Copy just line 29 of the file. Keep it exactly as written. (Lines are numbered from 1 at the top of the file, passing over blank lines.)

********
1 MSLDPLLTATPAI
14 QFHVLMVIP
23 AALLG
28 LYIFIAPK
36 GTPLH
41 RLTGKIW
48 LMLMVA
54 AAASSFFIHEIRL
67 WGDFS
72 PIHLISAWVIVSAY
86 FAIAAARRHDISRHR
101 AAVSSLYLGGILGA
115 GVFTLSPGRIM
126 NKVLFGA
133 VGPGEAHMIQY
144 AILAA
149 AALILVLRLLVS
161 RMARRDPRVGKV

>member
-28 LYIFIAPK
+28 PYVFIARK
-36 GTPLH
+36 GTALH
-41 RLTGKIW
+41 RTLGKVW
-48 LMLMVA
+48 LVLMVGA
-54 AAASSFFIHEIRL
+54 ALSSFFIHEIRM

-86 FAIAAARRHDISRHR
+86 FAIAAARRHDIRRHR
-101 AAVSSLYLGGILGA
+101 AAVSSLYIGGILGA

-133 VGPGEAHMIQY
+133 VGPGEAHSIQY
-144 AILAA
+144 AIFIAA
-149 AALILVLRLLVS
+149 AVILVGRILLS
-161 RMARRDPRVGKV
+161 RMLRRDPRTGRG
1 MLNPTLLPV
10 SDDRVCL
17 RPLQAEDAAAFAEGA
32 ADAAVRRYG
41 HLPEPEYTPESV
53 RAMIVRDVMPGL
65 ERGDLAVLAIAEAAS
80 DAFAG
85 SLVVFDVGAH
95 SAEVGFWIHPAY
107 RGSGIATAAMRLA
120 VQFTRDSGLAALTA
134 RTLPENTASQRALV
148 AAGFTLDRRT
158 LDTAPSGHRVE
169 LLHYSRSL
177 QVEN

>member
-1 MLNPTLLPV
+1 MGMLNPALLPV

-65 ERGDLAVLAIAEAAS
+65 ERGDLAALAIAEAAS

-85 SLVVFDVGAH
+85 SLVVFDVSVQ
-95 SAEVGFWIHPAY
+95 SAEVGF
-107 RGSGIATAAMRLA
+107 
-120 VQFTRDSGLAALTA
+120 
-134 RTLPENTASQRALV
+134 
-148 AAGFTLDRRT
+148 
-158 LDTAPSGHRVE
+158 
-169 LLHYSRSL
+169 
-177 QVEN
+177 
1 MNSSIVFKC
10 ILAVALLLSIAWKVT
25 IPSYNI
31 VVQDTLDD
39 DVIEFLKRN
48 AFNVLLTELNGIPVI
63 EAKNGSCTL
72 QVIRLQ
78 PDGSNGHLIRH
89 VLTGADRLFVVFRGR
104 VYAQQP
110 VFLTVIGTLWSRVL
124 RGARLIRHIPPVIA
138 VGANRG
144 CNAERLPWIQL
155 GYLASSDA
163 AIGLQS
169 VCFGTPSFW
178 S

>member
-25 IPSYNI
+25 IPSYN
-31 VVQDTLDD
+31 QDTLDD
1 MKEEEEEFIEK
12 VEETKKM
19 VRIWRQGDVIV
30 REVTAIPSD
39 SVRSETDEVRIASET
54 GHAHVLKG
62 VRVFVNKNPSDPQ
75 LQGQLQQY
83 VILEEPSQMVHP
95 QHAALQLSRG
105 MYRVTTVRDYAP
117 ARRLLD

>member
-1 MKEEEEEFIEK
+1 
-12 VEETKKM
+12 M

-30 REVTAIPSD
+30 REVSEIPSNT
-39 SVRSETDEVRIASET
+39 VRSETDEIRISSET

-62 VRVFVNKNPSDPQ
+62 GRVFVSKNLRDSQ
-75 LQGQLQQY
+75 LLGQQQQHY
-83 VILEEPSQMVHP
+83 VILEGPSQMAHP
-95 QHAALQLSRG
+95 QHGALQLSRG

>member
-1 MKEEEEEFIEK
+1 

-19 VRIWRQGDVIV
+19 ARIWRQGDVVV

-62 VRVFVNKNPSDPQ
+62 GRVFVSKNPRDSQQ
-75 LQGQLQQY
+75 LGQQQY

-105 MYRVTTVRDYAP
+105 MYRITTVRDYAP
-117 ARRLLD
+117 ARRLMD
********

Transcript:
+54 ALSSFFIHEIRM